Fonds consists of 2 accessions:
B1975-0013 (2 boxes, 1850-1921): Journal and notes by William Dale relating to his stay in Quebec and science subjects, such as, biology, geology, and math. Included are Dale's correspondence protesting against university hiring and pay. Also, contains press clippings and incoming correspondence to William Dale's daughter, Frances Dale, who researched on her father's past as a student and his role in the student protest of 1895.
B2002-0017 (12 boxes, 1868-1986) : This accession documents the life and times of William Dale, professor of classics and Roman history, his wife and his children, primarily Margaret and Frances Dale. This family’s papers consist of three sous-fonds: the papers of Prof. William Dale, the papers of his wife, Frederika (Frieda) Ryckman Dale, and the papers of their daughter, Fredericka Frances Dale. The records in this accession provide an important historical resource on academic life at the University of Toronto as seen through the eyes of a controversial faculty member in the 19th century, and by two students in the early 20th century.
The William Dale sous-fonds documents through diaries, essays, speeches, teaching and lecture notes the academic achievements and contributions of this 19th century former professor of classics and Roman history at the University of Toronto and two other universities. William Dale’s contribution to the development of the curriculum of study in Classics has been described by Robert Wilhelm: “Together, Maurice Hutton and William Dale were responsible for transforming the miscellaneous Classical Curriculum of University College into a course of study that exhibited greater rigor and careful selection of the readings. Dale appeared to have been the guiding force and influence behind the changes in the classics curriculum; his journals showed him working out the details of the courses and the readings and making comparisons between the curriculum at Toronto and the course of study at Oxford.”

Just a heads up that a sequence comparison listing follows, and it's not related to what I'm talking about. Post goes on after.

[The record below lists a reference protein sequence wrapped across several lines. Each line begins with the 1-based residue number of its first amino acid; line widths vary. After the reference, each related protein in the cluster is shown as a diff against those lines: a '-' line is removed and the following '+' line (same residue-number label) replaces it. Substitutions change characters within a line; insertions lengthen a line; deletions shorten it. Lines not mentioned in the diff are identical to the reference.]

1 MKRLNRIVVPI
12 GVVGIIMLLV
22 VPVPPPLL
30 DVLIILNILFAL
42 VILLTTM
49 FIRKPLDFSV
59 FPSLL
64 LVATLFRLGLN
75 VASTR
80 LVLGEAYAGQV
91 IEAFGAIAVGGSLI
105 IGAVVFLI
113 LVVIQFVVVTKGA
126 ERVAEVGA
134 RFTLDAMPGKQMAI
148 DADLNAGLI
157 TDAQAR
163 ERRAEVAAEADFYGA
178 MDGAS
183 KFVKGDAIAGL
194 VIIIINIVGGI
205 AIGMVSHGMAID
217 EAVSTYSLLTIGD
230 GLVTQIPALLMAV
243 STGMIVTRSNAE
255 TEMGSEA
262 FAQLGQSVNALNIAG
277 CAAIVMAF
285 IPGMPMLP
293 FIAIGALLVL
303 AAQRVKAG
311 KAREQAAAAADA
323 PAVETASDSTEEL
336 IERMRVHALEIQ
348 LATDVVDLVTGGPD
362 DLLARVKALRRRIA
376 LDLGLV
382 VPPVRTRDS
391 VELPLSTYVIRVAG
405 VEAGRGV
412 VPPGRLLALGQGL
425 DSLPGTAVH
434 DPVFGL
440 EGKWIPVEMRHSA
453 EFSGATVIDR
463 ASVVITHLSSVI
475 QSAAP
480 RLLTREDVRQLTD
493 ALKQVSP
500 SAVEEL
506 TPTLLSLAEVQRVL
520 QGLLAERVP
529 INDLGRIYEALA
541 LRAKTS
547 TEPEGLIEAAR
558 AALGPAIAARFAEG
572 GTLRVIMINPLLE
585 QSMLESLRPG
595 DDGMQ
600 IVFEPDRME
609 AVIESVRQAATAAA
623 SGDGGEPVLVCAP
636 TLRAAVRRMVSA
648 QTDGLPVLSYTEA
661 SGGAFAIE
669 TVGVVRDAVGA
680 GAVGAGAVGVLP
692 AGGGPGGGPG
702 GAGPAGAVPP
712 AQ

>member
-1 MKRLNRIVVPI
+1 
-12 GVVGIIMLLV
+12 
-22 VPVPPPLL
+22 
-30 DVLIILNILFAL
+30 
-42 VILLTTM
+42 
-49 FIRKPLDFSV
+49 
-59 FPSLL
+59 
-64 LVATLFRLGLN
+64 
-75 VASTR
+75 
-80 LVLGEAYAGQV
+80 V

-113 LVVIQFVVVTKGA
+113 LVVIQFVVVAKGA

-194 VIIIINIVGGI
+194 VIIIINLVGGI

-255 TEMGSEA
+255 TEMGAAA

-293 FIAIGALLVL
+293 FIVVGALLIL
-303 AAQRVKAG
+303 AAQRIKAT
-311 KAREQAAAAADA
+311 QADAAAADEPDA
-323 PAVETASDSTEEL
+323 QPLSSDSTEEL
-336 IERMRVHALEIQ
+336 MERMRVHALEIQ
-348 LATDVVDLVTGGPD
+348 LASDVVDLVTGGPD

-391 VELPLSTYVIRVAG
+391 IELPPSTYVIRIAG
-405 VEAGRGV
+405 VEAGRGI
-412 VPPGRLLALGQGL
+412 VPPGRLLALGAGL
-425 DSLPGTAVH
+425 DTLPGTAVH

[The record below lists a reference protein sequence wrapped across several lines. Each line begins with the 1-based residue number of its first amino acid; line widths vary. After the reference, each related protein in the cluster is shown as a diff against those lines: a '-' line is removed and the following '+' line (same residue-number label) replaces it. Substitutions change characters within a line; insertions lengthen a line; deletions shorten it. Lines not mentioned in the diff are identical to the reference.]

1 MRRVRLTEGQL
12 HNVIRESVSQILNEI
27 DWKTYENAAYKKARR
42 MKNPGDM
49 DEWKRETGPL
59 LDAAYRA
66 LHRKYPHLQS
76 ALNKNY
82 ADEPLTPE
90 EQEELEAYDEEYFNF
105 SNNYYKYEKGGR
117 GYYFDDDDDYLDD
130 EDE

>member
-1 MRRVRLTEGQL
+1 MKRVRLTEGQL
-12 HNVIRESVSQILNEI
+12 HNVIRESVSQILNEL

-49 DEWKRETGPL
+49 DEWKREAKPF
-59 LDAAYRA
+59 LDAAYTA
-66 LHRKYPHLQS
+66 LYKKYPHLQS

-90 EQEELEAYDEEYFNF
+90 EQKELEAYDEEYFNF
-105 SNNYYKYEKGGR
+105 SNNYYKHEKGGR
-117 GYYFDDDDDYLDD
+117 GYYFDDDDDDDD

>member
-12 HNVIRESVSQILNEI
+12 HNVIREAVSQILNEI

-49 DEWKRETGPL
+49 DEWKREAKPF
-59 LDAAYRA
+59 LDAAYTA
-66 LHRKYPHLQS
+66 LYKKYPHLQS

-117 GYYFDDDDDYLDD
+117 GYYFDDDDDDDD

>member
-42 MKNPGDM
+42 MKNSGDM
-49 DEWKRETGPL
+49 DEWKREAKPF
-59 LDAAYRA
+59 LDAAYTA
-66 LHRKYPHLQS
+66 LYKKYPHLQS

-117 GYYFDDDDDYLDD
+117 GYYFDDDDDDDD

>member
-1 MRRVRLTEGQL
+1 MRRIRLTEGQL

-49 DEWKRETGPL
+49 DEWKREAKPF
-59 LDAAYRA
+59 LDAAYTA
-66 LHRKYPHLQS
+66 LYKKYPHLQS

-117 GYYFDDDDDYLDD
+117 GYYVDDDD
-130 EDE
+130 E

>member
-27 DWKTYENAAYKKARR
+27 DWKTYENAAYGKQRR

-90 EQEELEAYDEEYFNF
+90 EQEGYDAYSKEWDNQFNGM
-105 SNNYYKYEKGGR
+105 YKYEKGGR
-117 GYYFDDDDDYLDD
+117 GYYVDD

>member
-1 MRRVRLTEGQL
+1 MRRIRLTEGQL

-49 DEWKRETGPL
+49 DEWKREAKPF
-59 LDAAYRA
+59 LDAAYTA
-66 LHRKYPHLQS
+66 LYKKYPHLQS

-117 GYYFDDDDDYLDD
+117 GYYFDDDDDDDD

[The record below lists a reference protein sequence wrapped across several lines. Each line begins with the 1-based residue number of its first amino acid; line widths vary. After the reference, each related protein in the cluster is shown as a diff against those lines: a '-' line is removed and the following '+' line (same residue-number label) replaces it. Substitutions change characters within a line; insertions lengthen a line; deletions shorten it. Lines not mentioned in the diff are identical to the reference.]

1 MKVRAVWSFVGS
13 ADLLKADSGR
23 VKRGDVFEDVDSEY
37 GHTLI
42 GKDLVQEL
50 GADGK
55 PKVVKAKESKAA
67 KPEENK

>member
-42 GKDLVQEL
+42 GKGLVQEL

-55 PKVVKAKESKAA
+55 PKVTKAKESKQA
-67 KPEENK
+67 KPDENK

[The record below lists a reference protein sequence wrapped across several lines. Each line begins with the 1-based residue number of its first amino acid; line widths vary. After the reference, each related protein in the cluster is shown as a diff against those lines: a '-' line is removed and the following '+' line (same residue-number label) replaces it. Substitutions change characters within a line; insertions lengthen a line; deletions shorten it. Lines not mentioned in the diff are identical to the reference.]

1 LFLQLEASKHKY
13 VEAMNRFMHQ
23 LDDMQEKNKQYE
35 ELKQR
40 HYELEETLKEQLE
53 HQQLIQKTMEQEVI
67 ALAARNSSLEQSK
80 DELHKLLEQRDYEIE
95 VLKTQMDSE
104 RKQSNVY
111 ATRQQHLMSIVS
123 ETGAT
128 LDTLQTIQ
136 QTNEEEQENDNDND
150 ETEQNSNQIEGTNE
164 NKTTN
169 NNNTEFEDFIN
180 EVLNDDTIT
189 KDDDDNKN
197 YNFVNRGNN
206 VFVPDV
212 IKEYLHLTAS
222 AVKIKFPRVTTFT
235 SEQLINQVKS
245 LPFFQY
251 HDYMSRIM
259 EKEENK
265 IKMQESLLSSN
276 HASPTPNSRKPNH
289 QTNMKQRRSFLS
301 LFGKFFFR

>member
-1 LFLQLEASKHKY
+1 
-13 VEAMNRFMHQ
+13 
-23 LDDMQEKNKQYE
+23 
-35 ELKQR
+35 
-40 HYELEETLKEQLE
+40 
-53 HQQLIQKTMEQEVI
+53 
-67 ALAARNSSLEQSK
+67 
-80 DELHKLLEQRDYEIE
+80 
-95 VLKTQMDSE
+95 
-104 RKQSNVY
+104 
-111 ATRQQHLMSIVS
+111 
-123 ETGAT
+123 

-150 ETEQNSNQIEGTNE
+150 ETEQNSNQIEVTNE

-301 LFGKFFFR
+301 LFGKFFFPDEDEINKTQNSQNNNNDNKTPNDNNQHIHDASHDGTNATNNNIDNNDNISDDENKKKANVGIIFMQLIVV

His diaries record not only his daily academic and personal activities, but also his impressions, observations and opinions on local and national events, religion, politics, books, and education. They are fairly complete from his student days prior to entering the University of Toronto, through his undergraduate and graduate years (1873), his first teaching experiences, particular at the English High School in Quebec City to 8 of his 11 years as Lecturer and Associate Professor in the Department of Classics (1884-1892). They are especially rich in documenting the operation of the University in general and the Dept. of Classics in particular. Dale wrote essays, lectures and speeches that went largely unpublished. Many of these manuscripts are contained in this sous-fonds, often heavily annotated by his daughter Frances as she organized his papers.